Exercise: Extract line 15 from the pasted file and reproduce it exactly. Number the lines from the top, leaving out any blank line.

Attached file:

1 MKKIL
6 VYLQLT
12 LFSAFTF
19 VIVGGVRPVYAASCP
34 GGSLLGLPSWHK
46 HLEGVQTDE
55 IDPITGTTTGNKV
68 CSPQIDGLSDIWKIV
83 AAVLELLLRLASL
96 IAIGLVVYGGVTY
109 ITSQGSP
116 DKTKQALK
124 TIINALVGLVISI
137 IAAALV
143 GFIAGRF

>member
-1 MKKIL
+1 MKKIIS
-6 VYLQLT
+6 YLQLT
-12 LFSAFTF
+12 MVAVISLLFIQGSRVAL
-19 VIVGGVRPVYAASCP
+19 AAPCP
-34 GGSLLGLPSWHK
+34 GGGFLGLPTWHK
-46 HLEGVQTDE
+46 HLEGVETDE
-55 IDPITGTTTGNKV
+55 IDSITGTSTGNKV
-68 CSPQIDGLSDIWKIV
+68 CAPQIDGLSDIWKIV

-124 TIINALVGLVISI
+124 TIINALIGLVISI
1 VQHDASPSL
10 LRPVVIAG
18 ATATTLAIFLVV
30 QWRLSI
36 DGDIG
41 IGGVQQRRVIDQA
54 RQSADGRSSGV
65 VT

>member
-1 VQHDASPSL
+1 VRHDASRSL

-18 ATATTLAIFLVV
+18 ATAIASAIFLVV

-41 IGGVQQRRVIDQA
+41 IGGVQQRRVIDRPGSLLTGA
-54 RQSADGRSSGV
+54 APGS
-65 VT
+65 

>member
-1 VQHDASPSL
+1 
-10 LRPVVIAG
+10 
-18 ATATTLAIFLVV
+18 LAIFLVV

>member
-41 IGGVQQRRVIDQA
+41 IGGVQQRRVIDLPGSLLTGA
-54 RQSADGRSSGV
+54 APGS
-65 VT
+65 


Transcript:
143 GFIAGRF